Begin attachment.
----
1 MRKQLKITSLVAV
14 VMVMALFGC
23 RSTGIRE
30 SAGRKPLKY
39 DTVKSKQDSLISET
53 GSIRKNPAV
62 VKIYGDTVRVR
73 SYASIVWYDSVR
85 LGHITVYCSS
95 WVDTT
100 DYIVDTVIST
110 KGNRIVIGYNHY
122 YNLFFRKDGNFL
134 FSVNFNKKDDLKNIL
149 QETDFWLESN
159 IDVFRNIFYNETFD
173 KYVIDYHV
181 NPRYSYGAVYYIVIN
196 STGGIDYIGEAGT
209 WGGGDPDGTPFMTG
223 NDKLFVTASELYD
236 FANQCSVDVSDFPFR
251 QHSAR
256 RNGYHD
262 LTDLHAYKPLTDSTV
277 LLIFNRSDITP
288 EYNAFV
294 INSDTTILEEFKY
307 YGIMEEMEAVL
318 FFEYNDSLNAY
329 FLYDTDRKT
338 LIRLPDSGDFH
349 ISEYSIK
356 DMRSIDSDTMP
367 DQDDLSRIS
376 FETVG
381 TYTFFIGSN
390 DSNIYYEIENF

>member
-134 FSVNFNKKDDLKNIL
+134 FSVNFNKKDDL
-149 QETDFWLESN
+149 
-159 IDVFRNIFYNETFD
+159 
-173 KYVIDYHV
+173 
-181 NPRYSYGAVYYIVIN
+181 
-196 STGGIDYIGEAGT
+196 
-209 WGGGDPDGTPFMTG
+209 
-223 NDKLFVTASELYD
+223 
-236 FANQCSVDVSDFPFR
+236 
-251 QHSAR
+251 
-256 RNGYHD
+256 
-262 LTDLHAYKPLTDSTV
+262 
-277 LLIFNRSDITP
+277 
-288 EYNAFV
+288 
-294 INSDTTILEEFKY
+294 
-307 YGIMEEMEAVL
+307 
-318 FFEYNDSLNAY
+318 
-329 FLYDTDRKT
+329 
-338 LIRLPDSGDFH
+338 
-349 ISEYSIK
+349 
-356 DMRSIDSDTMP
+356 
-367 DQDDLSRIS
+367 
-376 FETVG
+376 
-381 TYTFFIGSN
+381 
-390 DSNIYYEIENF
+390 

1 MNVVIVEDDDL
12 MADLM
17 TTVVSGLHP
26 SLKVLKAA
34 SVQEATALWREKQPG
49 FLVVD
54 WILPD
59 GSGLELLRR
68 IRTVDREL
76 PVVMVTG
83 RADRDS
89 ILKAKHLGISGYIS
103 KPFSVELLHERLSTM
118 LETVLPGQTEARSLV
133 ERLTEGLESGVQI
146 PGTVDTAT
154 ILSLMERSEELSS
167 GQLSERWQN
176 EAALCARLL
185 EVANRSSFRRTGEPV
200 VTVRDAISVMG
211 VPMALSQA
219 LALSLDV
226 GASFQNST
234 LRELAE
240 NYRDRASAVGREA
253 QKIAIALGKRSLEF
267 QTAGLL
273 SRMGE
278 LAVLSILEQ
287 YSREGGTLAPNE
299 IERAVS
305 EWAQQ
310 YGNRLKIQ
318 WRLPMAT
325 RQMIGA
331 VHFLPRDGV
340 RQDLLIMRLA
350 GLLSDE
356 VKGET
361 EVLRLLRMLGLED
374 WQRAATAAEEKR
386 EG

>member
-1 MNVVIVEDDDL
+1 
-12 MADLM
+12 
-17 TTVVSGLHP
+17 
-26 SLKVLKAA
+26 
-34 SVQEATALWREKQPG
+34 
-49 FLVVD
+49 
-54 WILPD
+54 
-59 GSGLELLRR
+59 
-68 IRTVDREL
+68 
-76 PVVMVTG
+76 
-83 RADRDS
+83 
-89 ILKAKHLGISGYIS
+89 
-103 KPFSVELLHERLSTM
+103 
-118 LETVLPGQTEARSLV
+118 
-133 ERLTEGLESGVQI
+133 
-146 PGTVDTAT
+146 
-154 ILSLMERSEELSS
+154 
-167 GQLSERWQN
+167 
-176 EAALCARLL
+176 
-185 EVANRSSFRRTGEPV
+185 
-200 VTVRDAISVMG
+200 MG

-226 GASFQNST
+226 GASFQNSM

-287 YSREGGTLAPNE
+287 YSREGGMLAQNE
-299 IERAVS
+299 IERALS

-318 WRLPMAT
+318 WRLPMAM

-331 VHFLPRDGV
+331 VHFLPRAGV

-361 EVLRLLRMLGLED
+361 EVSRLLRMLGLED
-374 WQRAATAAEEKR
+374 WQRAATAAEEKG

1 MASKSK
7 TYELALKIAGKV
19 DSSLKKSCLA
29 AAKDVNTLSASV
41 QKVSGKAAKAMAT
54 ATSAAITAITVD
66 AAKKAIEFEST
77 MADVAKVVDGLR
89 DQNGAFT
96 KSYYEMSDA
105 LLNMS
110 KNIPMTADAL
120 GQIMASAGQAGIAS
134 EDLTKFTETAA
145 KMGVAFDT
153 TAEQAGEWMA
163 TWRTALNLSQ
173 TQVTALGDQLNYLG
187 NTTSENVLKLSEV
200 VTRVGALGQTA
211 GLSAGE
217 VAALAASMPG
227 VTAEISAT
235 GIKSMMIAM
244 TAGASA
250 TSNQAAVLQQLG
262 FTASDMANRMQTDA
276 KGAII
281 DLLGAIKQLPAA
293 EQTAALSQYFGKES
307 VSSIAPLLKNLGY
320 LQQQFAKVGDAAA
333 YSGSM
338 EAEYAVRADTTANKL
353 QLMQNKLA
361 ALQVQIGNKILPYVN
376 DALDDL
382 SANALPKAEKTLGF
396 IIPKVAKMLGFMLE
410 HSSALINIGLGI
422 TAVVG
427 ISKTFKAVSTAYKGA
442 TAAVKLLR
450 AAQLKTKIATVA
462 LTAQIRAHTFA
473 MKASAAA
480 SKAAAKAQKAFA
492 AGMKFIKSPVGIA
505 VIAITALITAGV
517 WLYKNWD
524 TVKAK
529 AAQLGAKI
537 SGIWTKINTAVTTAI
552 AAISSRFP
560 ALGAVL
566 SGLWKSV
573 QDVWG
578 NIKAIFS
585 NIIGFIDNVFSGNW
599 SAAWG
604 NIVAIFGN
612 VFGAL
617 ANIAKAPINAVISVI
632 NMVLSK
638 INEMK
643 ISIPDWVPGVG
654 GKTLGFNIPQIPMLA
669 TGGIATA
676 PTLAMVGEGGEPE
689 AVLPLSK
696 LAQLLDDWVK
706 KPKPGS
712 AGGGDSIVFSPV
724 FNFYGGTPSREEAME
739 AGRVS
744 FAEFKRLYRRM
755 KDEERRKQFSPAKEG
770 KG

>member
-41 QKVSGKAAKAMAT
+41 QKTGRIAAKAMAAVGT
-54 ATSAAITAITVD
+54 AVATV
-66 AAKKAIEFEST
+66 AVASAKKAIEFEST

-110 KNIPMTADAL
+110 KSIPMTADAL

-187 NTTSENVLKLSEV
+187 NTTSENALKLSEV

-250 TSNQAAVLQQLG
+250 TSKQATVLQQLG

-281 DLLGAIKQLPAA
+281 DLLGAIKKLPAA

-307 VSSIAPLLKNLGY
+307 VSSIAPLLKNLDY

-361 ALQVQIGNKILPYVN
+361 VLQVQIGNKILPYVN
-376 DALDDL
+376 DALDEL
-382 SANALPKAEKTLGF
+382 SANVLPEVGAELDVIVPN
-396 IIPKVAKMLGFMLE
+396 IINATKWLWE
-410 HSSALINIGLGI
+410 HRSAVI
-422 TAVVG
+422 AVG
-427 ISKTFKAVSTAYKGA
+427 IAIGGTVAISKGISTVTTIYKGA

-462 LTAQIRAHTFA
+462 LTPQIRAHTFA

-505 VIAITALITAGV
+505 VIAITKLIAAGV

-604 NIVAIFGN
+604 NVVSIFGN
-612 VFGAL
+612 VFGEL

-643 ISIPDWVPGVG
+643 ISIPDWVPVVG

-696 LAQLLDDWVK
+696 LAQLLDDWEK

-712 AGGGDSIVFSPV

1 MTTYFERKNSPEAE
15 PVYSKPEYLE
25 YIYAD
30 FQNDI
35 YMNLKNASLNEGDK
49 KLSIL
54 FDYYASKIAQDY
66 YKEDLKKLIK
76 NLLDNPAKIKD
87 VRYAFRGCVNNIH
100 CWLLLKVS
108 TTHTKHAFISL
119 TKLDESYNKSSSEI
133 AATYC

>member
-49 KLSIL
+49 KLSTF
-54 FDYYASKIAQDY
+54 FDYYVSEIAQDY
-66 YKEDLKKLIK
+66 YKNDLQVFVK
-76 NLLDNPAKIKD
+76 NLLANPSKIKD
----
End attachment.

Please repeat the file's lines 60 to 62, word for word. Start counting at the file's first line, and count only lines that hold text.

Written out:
-256 RNGYHD
+256 
-262 LTDLHAYKPLTDSTV